Never doubt that a small group of thoughtful, committed citizens can change the world; indeed, it is the only thing that ever has.
— Margaret Mead, American anthropologist (1901-1978)

We live in a stage of politics where legislators seem to regard the passage of laws as much more important than the results of their enforcement.
— William Howard Taft, 27th American president (1857-1930)

To insure the adoration of a theorem for any length of time, faith is not enough; a police force is needed as well.
— Albert Camus, French existentialist novelist (1913-1960)

Every kind of peaceful cooperation among men is primarily based on mutual trust and only secondarily on institutions such as courts of justice and police.
— Albert Einstein, Swiss-American mathematician, physicist and public philosopher (1879-1955)

There are not enough jails, not enough police, not enough courts to enforce a law not supported by the people.
— Hubert H. Humphrey, 38th American vice president (1911-1978)

Who will protect the public when the police violate the law?
— Ramsey Clark, former U.S. Attorney General (b. 1927)

There is, and always has been, one tremendous ruler of the human race — and that ruler is that combination of the opinions of all, the leveling up of universal sense which is called public sentiment. That is the ever-present regulator and police of humanity.
— attributed to Thomas B. Reed

The police are the public and the public are the police; the police being only members of the public who are paid to give full time attention to duties which are incumbent on every citizen in the interests of community welfare and existence.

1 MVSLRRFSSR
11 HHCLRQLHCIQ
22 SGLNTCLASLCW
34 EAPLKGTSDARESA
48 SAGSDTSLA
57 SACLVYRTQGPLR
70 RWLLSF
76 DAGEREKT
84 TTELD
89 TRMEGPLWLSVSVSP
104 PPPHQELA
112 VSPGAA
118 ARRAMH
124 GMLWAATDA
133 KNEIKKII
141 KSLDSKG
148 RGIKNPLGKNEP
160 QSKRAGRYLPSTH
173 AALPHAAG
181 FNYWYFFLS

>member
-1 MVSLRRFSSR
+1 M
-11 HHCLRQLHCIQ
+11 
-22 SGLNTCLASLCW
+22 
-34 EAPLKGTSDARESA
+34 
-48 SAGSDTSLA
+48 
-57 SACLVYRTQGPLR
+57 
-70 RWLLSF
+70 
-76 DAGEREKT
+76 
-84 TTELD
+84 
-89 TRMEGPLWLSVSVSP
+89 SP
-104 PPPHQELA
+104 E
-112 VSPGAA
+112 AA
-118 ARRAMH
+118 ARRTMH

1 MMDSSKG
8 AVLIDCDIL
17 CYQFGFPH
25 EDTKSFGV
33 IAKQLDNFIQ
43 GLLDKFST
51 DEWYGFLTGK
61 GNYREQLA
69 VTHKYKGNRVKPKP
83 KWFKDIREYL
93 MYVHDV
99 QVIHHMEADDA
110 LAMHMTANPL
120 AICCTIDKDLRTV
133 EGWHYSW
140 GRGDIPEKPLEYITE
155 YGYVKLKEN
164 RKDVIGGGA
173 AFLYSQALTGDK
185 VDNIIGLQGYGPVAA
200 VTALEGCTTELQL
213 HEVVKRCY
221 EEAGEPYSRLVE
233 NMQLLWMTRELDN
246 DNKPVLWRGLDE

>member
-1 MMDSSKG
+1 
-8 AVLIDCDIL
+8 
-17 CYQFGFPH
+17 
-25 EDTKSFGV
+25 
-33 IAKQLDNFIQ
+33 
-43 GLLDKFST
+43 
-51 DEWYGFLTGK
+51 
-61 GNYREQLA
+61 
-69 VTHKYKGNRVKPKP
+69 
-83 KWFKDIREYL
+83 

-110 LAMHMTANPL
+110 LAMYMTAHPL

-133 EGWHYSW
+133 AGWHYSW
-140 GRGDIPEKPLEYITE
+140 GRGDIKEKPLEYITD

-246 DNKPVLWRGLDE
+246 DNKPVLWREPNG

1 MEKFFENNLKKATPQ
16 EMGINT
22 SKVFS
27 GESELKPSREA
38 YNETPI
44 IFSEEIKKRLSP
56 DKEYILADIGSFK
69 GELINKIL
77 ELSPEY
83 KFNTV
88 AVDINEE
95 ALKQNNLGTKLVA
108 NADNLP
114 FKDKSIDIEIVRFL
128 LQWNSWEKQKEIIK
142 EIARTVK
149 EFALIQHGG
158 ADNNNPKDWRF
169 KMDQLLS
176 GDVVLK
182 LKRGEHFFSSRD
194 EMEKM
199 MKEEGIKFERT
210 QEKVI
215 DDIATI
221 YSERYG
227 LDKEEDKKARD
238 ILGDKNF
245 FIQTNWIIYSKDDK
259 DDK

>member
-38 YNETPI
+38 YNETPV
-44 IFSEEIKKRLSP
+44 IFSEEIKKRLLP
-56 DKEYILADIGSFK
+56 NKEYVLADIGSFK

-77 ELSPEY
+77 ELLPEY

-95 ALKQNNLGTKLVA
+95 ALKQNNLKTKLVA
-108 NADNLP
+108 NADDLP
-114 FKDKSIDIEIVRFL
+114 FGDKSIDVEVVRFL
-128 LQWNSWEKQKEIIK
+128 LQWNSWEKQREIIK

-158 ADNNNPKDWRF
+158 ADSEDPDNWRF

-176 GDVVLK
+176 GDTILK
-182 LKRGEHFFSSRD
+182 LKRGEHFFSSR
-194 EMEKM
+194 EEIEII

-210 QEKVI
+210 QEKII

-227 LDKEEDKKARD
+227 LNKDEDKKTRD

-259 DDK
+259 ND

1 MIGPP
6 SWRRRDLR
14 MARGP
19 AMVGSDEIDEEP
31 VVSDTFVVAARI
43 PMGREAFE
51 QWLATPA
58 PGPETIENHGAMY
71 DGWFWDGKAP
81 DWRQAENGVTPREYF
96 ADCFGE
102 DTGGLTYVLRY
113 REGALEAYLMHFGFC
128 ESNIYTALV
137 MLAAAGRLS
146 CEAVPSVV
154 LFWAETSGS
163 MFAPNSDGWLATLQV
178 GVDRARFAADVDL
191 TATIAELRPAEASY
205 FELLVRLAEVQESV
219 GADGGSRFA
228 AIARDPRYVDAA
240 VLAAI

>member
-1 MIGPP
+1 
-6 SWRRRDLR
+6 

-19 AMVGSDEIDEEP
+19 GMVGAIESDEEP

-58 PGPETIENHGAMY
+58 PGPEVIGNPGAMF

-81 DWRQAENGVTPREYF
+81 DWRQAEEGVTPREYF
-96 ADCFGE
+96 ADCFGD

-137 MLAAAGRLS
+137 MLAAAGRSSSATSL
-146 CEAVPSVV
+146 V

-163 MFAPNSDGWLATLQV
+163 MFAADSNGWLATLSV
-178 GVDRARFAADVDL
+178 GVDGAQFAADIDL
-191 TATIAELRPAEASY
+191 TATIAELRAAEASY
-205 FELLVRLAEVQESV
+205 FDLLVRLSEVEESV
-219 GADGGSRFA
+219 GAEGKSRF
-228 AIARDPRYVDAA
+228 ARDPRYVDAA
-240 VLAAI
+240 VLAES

— Sir Robert Peel, British Prime Minister (1788-1850)

The police must obey the law while enforcing the law.
— Earl Warren, U.S. Supreme Court Justice (1891-1974)

The duties which a police officer owes to the state are of a most exacting nature. No one is compelled to choose the profession of a police officer, but having chosen it, everyone is obliged to live up to the standard of its requirements. To join in that high enterprise means the surrender of much individual freedom.
— Calvin Coolidge, 30th American president (1872-1933)

Without commonly shared and widely entrenched moral values and obligations, neither the law nor democratic government will function properly.
— Vaclav Havel, President, Czech Republic

Police seek and preserve public favour not by catering to public opinion but by constantly demonstrating absolute impartial service to the law.
— Sir Robert Peel, British Prime Minister (1788-1850)

Our government is the potent, the omnipresent teacher. For good or for ill, it teaches people by example. If the government becomes the law-breaker, it breeds contempt for law and invites every man to become a law unto himself.
— Louis Brandeis, U.S. Supreme Court Justice (1856-1941)

He that’s cheated twice by the same man is an accomplice with the cheater.
— Thomas Fuller, English divine and author (1608-1661)

Civilizations should be measured by the degree of diversity attained and the degree of unity retained.